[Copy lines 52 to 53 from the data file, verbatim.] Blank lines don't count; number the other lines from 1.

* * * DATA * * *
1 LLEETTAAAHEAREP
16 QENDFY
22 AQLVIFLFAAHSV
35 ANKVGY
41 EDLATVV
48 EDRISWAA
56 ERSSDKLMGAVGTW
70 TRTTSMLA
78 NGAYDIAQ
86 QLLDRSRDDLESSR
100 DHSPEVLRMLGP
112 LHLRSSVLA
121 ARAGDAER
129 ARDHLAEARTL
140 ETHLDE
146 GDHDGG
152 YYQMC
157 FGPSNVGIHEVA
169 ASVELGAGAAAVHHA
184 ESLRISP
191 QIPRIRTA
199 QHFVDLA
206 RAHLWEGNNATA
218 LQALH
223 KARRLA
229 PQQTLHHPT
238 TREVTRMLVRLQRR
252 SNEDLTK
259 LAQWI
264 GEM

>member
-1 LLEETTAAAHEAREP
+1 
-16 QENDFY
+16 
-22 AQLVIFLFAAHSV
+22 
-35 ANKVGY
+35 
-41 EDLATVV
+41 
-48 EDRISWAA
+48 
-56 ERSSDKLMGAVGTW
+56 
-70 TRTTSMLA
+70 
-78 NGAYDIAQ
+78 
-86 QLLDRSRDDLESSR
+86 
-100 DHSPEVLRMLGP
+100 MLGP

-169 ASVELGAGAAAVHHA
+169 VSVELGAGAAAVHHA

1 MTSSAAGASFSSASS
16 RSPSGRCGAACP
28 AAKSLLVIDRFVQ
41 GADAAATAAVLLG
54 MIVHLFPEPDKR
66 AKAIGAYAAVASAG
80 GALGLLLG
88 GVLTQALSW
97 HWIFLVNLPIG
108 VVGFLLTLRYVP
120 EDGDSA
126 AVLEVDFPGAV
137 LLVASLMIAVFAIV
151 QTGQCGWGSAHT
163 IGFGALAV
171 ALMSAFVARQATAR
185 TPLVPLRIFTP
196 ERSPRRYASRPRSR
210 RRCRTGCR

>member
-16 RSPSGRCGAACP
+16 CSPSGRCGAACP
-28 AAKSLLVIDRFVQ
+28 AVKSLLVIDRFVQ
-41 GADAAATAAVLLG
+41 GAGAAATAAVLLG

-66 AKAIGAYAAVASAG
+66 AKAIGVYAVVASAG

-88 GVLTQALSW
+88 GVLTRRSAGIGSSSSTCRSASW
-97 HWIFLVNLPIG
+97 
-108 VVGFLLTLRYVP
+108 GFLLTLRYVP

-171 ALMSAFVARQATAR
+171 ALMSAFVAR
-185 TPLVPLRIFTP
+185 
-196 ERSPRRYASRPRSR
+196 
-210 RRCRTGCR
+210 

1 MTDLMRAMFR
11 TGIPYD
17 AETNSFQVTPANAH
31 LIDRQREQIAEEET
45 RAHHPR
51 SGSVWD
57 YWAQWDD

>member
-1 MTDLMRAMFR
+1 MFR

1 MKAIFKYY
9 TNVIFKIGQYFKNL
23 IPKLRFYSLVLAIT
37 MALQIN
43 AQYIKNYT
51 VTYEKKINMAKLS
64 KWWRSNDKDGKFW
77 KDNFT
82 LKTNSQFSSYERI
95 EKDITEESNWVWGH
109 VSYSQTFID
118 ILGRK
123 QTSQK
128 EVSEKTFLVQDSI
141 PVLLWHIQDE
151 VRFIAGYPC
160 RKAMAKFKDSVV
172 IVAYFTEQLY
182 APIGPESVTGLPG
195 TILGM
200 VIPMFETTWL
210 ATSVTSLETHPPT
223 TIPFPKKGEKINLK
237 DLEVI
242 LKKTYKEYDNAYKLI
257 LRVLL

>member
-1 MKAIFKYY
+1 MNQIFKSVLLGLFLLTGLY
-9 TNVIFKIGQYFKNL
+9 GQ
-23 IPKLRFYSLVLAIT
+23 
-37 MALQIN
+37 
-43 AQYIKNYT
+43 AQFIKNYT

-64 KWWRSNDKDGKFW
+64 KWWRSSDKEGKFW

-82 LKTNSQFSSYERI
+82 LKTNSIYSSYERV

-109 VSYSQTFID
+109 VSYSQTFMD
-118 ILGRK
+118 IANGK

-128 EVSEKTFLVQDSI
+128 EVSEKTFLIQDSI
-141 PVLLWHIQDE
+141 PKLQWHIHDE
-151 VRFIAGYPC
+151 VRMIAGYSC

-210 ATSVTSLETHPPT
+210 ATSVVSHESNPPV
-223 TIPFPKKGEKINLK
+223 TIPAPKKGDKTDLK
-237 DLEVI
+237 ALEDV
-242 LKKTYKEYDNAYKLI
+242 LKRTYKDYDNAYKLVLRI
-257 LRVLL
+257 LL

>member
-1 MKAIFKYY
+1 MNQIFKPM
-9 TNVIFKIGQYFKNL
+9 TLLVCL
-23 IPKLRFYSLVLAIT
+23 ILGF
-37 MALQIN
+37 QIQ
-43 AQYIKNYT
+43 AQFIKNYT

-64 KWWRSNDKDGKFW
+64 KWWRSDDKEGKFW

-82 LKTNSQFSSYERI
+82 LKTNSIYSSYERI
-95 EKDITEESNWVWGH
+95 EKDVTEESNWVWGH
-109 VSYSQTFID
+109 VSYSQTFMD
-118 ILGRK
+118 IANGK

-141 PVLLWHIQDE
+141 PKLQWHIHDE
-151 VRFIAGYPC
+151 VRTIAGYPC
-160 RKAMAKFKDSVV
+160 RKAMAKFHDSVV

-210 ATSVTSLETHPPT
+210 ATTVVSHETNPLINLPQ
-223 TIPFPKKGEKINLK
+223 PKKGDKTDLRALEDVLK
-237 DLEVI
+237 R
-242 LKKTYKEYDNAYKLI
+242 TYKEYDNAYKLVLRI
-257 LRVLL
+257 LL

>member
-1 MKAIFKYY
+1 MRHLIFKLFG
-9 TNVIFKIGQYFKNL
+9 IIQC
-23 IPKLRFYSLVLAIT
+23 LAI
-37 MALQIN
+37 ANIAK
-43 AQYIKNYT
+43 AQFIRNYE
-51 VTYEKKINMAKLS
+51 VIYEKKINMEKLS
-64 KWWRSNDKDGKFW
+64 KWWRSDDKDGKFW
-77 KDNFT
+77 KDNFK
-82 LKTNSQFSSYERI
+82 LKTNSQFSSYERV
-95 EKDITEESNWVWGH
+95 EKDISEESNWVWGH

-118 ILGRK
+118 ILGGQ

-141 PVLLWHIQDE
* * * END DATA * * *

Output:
-100 DHSPEVLRMLGP
+100 MLGP